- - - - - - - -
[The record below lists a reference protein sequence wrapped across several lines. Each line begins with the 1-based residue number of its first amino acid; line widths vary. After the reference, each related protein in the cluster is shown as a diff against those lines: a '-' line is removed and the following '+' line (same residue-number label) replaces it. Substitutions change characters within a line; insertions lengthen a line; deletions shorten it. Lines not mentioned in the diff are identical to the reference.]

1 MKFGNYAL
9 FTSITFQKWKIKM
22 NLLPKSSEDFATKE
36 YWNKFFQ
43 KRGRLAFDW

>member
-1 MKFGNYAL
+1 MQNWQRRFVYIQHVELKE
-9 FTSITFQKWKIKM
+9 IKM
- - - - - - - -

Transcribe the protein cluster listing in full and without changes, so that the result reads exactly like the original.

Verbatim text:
[The record below lists a reference protein sequence wrapped across several lines. Each line begins with the 1-based residue number of its first amino acid; line widths vary. After the reference, each related protein in the cluster is shown as a diff against those lines: a '-' line is removed and the following '+' line (same residue-number label) replaces it. Substitutions change characters within a line; insertions lengthen a line; deletions shorten it. Lines not mentioned in the diff are identical to the reference.]

1 MKFGNYAL
9 FTSITFQKWKIKM
22 NLLPKSSEDFATKE
36 YWNKFFQ
43 KRGRLAFDW

>member
-1 MKFGNYAL
+1 MQNWQRRFVYIQHVELKE
-9 FTSITFQKWKIKM
+9 IKM